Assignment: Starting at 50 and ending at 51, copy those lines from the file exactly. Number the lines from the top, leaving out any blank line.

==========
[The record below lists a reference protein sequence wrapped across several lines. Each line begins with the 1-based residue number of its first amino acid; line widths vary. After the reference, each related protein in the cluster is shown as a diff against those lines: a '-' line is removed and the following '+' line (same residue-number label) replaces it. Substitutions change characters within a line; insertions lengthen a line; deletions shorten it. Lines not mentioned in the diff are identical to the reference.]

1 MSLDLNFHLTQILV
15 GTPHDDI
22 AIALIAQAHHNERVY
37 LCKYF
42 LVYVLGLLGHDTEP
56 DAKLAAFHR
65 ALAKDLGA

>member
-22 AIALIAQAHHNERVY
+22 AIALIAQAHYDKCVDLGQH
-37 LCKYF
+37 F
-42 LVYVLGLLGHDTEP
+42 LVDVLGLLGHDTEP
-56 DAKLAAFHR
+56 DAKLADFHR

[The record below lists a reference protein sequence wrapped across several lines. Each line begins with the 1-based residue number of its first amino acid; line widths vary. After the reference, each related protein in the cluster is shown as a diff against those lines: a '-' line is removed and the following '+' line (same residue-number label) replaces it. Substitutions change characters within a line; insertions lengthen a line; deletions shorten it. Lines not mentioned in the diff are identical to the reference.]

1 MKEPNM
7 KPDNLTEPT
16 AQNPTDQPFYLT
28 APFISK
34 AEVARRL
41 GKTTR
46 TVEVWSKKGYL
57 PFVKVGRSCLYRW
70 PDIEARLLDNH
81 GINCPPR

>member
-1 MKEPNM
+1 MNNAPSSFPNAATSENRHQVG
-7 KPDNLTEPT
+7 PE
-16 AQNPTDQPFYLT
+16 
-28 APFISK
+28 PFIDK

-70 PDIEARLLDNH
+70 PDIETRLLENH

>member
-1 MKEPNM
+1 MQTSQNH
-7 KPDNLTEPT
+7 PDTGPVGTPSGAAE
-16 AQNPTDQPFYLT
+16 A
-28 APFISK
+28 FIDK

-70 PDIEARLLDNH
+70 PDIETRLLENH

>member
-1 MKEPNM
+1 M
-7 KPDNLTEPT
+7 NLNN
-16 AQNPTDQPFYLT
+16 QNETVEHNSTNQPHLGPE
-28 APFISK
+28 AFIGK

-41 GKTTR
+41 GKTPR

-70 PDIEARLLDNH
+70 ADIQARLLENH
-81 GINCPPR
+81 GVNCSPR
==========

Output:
+70 PDIETRLLENH

>member